Cuisine of Odisha

The cuisine of Odisha is a cauldron of unique tastes and flavours that will make a culinary journey to the state worth your while. When you are in Odisha, make sure to eat like the locals so that you get to sample the local cuisine as much as you can.

Rice being the staple food of Odisha, cooked rice with dal (tempered with panch-phutana: mustard, cumin, fennel, fenugreek, and black cumin), bhajja & curry as side dishes is the common meal for all people. People here use both sun dried rice (especially on festive occasions) and par-boiled rice. There is also a widely prevalent practice of people having cooked rice soaked in water overnight, called ‘Pakhala’.

Apart from this, numerous other delicacies are made out of rice or rice powder in the form of ‘Kheeri’ or Pithas (Pan Cakes), fried in ghee or oil or are steamed or baked with or without stuffings.

The Odishan cuisines are marked by its original style of preparation. They are rich and varied and rely on ingredients that are mostly typical to the region like plantains, jackfruit and papaya. The curries are also garnised with dried raw mango and tamarind. Coconut is also used in several dishes.

Majority of the people from Odisha being non-vegetarians, fish forms an integral part of their traditional cuisine. Delicious curries are also prepared with meat and egg by adding different masalas or condiments and cooking them in different styles.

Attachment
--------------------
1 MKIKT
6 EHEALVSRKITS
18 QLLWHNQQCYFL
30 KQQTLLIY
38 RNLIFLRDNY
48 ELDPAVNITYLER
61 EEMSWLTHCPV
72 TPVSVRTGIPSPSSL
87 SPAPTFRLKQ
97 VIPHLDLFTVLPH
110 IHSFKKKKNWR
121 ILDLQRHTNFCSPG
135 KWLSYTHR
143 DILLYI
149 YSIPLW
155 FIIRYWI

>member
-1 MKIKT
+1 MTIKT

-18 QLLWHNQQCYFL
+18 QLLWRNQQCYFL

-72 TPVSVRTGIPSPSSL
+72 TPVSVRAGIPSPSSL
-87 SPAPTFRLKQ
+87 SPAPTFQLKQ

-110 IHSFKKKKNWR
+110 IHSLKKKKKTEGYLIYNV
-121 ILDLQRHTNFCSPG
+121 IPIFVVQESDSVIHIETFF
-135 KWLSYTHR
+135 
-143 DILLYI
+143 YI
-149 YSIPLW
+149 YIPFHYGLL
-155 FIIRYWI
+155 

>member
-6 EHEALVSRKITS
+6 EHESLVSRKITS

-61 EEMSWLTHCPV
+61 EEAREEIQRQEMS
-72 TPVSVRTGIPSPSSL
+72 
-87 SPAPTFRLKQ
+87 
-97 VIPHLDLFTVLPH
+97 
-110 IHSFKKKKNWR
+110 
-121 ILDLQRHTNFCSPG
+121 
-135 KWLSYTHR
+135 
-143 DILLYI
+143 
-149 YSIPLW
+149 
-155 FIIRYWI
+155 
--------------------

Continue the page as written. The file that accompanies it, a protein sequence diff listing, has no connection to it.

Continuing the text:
No Odiya meal is complete without af dessert. Most of the ‘Bengali’ sweets that are famous all over the world actually have an Odia origin. The roots of the delicious and humble rice pudding or Kheer are also attributed to Odisha. Chenna which is a kind of soft cheese is used extensively in the desserts in Odisha. It is used to make Rasagulla – cheese balls soaked in sugar syrup, Rasmalai – cheese slices immersed in sweetened milk and Chenna Poda – baked cheese sweetened with sugar syrup.

While at Odisha, one must also manage to have a traditional must, the tasting of the sacred food offered as ‘Prasada’or “Bhoga”. Various temples in region make their own offerings to the presiding deities. The prasada of the Jagannath Temple is well known and is specifically called Maha Prasada” meaning greatest of all prasadas. It consists of 56 recipes, so it called ‘Chhapan Bhoga”.

Recipes for some popolar Odia cuisines can be found here.